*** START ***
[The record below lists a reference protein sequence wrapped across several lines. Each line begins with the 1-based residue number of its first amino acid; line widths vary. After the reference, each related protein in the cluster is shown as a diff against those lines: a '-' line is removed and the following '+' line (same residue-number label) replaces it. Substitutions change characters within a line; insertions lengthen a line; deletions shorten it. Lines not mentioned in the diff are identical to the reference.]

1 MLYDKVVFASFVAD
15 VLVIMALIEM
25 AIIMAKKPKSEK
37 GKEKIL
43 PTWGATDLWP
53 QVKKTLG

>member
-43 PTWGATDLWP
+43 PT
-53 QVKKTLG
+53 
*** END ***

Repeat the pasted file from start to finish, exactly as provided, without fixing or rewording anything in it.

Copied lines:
[The record below lists a reference protein sequence wrapped across several lines. Each line begins with the 1-based residue number of its first amino acid; line widths vary. After the reference, each related protein in the cluster is shown as a diff against those lines: a '-' line is removed and the following '+' line (same residue-number label) replaces it. Substitutions change characters within a line; insertions lengthen a line; deletions shorten it. Lines not mentioned in the diff are identical to the reference.]

1 MLYDKVVFASFVAD
15 VLVIMALIEM
25 AIIMAKKPKSEK
37 GKEKIL
43 PTWGATDLWP
53 QVKKTLG

>member
-43 PTWGATDLWP
+43 PT
-53 QVKKTLG
+53 